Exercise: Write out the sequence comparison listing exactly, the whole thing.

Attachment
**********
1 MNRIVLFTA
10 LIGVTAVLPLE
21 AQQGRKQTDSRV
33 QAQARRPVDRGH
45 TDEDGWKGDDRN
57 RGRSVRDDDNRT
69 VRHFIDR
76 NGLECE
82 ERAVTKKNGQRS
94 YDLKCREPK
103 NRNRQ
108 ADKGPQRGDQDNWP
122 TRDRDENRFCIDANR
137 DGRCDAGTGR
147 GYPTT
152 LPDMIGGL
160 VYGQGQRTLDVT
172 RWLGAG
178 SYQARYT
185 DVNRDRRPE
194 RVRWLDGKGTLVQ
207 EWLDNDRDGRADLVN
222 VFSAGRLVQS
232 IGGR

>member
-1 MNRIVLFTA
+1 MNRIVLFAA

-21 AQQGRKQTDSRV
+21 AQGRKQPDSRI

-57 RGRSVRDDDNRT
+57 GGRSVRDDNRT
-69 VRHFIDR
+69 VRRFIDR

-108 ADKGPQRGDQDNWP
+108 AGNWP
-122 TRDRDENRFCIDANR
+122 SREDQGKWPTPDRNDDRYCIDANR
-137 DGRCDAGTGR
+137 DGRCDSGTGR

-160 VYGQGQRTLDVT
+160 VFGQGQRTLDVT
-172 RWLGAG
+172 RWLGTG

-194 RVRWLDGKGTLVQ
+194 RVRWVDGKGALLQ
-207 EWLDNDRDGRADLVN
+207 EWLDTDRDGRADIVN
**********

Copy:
1 MNRIVLFTA
10 LIGVTAVLPLE
21 AQQGRKQTDSRV
33 QAQARRPVDRGH
45 TDEDGWKGDDRN
57 RGRSVRDDDNRT
69 VRHFIDR
76 NGLECE
82 ERAVTKKNGQRS
94 YDLKCREPK
103 NRNRQ
108 ADKGPQRGDQDNWP
122 TRDRDENRFCIDANR
137 DGRCDAGTGR
147 GYPTT
152 LPDMIGGL
160 VYGQGQRTLDVT
172 RWLGAG
178 SYQARYT
185 DVNRDRRPE
194 RVRWLDGKGTLVQ
207 EWLDNDRDGRADLVN
222 VFSAGRLVQS
232 IGGR

>member
-1 MNRIVLFTA
+1 MNRIVLFAA

-21 AQQGRKQTDSRV
+21 AQGRKQPDSRI

-57 RGRSVRDDDNRT
+57 GGRSVRDDNRT
-69 VRHFIDR
+69 VRRFIDR

-108 ADKGPQRGDQDNWP
+108 AGNWP
-122 TRDRDENRFCIDANR
+122 SREDQGKWPTPDRNDDRYCIDANR
-137 DGRCDAGTGR
+137 DGRCDSGTGR

-160 VYGQGQRTLDVT
+160 VFGQGQRTLDVT
-172 RWLGAG
+172 RWLGTG

-194 RVRWLDGKGTLVQ
+194 RVRWVDGKGALLQ
-207 EWLDNDRDGRADLVN
+207 EWLDTDRDGRADIVN